User currently offlineMSNDC9 From , joined Dec 1969, posts, RR:
Reply 7, posted (5 years 5 days 2 hours ago) and read 4559 times:



Quoting Cerecl (Thread starter):
Excerpt: "Mitsubishi Aircraft has introduced a stretched variant to its MRJ regional jet family and unveiled extensive design changes, including using aluminium instead of carbonfibre composites for the aircraft's wings.

Exaclty how do you make the leap from a design consideration in the MRJ to the 787?

 Yeah sure


User currently offlineStitch From United States of America, joined Jul 2005, 31003 posts, RR: 86
Reply 8, posted (5 years 5 days 1 hour ago) and read 4480 times:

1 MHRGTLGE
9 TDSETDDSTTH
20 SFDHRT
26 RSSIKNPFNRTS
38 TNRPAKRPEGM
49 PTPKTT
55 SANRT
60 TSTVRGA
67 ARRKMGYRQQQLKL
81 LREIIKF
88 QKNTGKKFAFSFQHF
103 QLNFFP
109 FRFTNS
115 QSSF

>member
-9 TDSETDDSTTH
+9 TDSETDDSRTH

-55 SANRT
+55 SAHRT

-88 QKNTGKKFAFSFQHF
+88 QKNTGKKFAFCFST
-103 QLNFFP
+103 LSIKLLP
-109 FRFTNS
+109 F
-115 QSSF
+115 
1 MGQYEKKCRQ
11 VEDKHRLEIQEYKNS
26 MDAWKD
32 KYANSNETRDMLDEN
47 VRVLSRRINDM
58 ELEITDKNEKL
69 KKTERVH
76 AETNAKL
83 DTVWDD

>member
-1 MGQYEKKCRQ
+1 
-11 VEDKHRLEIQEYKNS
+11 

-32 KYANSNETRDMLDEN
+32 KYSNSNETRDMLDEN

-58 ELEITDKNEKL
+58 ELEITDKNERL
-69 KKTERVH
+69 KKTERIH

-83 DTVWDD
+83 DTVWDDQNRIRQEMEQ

Support Airliners.net - become a First Class Member!

Yup, it looks like MHI is doing it more for convenience than any belief/fear that CFRP is "not ready for prime time" in a major aerospace structural application.

User currently offlinePart147 From Ireland, joined Dec 2008, 499 posts, RR: 0
Reply 9, posted (5 years 4 days 9 hours ago) and read 4152 times:



Quoting SEPilot (Reply 5):
but someone had to go first and Boeing had the guts to do it.

Well said, alas historically, others have not faired so well after 'going first' - the Comet, Concorde, etc... maybe those who get a bit of a head-start don't always benefit as much as they could/should.

I think many other manufacturers have a great opportunity to close the gap between themselves and Boeing and perhaps even Airbus as a result - by opting to use less CFRP for the more 'user-friendly', recycleable aluminium.

Time will tell